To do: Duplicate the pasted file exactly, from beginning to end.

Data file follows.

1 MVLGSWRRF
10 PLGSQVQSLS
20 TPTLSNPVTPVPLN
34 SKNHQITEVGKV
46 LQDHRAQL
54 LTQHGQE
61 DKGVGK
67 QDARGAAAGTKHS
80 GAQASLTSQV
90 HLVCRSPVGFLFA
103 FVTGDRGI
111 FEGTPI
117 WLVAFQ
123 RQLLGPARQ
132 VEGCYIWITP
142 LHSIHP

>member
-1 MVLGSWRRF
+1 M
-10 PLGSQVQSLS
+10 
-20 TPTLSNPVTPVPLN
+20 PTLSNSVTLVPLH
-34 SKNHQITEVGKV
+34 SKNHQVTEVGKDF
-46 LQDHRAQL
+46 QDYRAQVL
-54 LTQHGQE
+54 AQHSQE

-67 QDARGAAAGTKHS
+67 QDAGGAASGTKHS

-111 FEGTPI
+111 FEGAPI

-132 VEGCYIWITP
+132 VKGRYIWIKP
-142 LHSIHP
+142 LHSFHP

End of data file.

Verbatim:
1 MVLGSWRRF
10 PLGSQVQSLS
20 TPTLSNPVTPVPLN
34 SKNHQITEVGKV
46 LQDHRAQL
54 LTQHGQE
61 DKGVGK
67 QDARGAAAGTKHS
80 GAQASLTSQV
90 HLVCRSPVGFLFA
103 FVTGDRGI
111 FEGTPI
117 WLVAFQ
123 RQLLGPARQ
132 VEGCYIWITP
142 LHSIHP

>member
-1 MVLGSWRRF
+1 M
-10 PLGSQVQSLS
+10 
-20 TPTLSNPVTPVPLN
+20 PTLSNSVTLVPLH
-34 SKNHQITEVGKV
+34 SKNHQVTEVGKDF
-46 LQDHRAQL
+46 QDYRAQVL
-54 LTQHGQE
+54 AQHSQE

-67 QDARGAAAGTKHS
+67 QDAGGAASGTKHS

-111 FEGTPI
+111 FEGAPI

-132 VEGCYIWITP
+132 VKGRYIWIKP
-142 LHSIHP
+142 LHSFHP